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Ex parte State

Supreme Court of Alabama

June 12, 2015

Ex parte State of Alabama
v.
State of Alabama In re: Phillip Allen Moore

          (Tuscaloosa Circuit Court, CC-12-2616; Court of Criminal Appeals, CR-13-0113).

         BRYAN, Justice. Moore, C.J., and Stuart, Bolin, Parker, Main, and Wise, JJ., concur. Murdock and Shaw, JJ., dissent.

          OPINION

         PETITION FOR WRIT OF CERTIORARI TO THE COURT OF CRIMINAL APPEALS

Page 1006

          BRYAN, Justice.

         WRIT DENIED. NO OPINION.

         Moore, C.J., and Stuart, Bolin, Parker, Main, and Wise, JJ., concur.

         Murdock and Shaw, JJ., dissent.

          DISSENT

         MURDOCK, Justice (dissenting).

         I write separately for what I believe to be two important reasons. First, it is particularly important to note, as Justice Shaw correctly explains in his dissent, that the main opinion in Ex parte Pate, 145 So.3d 733 (Ala. 2013), was a plurality opinion in which only four Justices concurred and is not binding precedent. 145 So.3d at 741 n. 5 (Shaw, J., dissenting). The Court of Criminal Appeals concluded its analysis in this case by stating that, if not for the decision in Pate, it would not have reversed the trial court's judgment convicting Phillip Allen Moore of the offense of menacing. Moore v. State, [Ms. CR-13-0113, Nov. 21, 2014] __ So.3d __, __ (Ala.Crim.App. 2014). That court states, however, that it was " bound by the Pate decision." __ So.3d at __. For the reasons explained by Justice Shaw in his separate writing, that statement is incorrect.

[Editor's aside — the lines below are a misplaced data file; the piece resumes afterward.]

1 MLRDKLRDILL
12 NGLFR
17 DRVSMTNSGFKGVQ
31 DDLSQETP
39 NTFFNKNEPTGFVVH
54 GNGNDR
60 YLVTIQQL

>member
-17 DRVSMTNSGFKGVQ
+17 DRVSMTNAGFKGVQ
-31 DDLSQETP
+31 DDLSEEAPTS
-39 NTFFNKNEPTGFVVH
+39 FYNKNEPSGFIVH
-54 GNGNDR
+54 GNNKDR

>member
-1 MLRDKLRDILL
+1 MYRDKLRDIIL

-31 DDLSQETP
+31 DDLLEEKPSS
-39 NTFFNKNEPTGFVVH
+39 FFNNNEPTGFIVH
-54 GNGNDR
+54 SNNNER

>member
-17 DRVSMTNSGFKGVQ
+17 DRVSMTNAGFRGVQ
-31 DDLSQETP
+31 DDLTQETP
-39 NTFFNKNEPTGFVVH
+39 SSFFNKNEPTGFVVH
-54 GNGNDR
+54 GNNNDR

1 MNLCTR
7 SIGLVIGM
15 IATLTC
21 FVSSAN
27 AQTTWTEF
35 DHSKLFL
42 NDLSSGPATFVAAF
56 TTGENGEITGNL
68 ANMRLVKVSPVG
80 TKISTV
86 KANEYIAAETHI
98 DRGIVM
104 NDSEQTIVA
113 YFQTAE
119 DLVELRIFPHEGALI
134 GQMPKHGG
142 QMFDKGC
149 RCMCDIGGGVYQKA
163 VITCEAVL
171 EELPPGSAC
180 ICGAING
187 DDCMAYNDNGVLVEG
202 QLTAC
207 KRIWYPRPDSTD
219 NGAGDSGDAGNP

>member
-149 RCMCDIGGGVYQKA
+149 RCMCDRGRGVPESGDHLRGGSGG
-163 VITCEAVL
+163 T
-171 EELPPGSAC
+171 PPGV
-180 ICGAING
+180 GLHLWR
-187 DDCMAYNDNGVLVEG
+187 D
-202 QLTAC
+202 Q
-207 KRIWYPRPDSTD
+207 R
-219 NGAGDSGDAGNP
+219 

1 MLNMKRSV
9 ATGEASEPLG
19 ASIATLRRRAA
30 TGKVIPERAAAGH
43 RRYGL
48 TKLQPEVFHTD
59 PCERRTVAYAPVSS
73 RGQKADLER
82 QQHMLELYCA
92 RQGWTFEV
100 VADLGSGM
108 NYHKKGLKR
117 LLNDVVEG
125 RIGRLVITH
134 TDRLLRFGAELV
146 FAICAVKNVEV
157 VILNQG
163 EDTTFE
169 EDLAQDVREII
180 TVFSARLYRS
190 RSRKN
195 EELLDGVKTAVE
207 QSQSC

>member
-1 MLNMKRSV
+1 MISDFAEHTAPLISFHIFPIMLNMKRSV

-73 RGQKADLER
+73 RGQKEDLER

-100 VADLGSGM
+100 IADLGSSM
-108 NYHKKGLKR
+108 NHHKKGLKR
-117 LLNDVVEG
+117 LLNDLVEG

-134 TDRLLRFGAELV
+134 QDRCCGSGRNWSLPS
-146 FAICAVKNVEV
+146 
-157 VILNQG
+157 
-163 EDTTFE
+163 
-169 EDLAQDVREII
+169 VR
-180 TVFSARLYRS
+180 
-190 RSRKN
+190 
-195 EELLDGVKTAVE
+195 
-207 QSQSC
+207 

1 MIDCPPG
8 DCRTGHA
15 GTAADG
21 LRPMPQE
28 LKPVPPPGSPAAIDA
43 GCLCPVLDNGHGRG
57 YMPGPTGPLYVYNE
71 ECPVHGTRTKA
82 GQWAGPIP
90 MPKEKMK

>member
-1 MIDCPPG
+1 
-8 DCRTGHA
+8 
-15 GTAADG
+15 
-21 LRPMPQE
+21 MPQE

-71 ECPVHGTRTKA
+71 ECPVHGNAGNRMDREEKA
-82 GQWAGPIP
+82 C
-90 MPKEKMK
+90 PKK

The other reason I write separately is to note that this is the first " menacing case" to come before this Court since Pate was decided and that the facts presented and the result reached in this case corroborate the concern I expressed in Pate as to " the continued viability of the crime of menacing" if Pate were to be followed. 145 So.3d at 740 (Murdock, J., dissenting). Indeed, in contrast to Justice Shaw (whose views generally coincide with mine), I believe the present case presents no less a manifestation, and perhaps an even stronger manifestation, of this concern than do the facts and the result in Pate.

         Menacing is a Class B misdemeanor and is defined simply as follows: " A person commits the crime of menacing if, by physical action, he intentionally places or attempts to place another person in fear of imminent serious physical injury." § 13A-6-23(a), Ala. Code 1975. To prove that the misdemeanor of menacing has occurred the State must prove simply (1) some " physical action," by which (2) the defendant " intentionally place[d] or attempt[ed] to place" another in fear of " imminent serious physical injury."

         The main opinion in Pate took the position that, as a matter of law, the act of retrieving a firearm did not constitute " physical action" for purposes of satisfying the first element of menacing. Obviously, this is a position with ...


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